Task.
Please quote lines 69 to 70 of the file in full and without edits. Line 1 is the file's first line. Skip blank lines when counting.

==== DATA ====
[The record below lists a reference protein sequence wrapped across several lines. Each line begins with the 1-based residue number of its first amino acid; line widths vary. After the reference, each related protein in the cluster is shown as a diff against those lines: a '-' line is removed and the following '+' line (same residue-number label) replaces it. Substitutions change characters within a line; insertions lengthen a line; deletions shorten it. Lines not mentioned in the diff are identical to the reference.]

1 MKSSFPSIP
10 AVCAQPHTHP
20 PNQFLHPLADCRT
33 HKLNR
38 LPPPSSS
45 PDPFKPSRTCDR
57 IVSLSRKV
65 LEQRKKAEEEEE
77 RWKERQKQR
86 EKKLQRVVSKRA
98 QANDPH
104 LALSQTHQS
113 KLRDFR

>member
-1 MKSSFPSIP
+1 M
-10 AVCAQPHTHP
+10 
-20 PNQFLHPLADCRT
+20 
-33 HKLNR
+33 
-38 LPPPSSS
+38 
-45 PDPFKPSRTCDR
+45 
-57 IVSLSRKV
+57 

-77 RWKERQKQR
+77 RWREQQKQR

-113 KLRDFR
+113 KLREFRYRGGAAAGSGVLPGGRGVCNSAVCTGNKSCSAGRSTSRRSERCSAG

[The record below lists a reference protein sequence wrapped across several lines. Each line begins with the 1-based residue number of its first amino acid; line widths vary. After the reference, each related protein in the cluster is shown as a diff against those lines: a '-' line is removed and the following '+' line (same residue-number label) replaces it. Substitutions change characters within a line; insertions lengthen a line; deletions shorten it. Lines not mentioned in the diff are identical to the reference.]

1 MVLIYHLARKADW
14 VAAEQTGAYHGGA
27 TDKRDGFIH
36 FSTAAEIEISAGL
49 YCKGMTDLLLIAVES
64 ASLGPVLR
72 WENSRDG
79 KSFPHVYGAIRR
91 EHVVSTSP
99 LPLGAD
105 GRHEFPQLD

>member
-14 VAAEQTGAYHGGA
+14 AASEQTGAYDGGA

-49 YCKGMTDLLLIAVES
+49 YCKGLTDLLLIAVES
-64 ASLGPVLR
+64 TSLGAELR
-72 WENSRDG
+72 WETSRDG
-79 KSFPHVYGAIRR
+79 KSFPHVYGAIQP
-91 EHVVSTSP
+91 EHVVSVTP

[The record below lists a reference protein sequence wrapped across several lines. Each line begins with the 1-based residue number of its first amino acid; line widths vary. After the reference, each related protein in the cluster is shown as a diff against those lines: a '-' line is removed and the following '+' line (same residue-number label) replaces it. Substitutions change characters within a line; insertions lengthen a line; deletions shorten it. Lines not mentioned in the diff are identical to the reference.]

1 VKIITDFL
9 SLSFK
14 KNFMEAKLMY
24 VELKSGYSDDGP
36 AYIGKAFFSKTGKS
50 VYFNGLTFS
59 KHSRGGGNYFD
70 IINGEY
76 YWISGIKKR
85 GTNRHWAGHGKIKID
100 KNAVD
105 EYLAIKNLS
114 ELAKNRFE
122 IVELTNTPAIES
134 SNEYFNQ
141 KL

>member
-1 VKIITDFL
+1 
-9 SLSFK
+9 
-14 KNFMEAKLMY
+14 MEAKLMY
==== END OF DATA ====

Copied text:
85 GTNRHWAGHGKIKID
100 KNAVD